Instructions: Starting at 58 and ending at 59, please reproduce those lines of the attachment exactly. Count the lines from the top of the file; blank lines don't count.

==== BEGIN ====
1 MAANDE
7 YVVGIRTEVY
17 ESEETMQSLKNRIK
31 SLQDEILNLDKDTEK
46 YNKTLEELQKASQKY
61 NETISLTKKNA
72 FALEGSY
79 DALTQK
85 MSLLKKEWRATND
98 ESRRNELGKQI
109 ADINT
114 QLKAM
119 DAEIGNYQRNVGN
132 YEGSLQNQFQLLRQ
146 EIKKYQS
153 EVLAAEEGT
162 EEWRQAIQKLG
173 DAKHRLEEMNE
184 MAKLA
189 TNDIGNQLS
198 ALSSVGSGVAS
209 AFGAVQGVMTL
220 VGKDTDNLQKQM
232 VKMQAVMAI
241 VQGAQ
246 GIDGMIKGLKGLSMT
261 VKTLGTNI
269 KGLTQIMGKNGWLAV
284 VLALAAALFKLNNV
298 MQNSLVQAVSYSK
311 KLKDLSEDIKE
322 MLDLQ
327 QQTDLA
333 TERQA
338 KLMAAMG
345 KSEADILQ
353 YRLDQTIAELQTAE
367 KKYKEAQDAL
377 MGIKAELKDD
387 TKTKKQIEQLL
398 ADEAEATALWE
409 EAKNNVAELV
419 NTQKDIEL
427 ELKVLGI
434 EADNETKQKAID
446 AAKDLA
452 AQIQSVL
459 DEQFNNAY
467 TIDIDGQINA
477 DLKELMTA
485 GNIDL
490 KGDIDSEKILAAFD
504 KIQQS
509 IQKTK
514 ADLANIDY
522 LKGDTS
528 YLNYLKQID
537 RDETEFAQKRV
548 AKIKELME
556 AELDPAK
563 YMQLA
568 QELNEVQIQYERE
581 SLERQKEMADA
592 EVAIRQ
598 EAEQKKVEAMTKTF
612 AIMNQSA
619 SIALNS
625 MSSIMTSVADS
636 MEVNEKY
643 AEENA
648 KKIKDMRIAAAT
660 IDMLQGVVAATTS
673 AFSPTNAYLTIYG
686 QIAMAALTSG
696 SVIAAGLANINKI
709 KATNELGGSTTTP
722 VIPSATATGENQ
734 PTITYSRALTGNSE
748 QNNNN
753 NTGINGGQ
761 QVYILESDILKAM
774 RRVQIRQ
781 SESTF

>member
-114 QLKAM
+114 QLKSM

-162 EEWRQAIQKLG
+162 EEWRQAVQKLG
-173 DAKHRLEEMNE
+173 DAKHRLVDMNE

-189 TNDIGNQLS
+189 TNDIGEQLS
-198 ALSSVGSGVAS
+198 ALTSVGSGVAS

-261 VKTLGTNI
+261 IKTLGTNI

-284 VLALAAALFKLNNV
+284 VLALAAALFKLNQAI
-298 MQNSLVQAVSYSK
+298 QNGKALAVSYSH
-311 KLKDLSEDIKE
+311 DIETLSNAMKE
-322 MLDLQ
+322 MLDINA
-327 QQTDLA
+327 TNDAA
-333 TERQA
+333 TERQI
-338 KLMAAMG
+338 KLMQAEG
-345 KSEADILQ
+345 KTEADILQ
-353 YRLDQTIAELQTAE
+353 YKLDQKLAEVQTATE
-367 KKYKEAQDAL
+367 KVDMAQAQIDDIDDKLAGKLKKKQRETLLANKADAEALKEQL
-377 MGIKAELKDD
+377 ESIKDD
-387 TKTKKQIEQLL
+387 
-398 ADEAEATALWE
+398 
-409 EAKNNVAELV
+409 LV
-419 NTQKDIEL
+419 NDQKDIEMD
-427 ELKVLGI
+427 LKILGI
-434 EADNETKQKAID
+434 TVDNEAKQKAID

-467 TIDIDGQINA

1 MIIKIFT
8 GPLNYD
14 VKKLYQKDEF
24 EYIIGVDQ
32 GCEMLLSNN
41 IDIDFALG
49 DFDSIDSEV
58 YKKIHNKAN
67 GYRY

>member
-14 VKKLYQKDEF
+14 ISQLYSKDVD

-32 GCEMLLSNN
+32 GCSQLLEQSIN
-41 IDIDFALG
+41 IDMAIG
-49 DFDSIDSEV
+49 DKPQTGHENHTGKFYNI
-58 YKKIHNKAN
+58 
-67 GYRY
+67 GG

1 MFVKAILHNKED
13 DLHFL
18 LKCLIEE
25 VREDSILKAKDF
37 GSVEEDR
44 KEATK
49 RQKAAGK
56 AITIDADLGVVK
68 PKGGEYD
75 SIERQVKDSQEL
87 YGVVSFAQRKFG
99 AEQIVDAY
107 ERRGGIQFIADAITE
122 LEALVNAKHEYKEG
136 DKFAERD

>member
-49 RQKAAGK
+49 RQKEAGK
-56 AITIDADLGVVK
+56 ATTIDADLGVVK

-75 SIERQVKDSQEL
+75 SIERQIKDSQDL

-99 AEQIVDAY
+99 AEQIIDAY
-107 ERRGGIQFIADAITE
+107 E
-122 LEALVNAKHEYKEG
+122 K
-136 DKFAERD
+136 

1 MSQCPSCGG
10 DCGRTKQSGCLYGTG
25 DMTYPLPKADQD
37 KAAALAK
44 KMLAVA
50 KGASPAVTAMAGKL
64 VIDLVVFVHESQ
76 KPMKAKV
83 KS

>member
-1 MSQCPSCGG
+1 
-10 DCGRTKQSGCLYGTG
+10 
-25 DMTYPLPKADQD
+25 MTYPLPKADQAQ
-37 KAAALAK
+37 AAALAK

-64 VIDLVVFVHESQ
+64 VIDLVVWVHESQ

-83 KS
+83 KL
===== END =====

537 RDETEFAQKRV
548 AKIKELME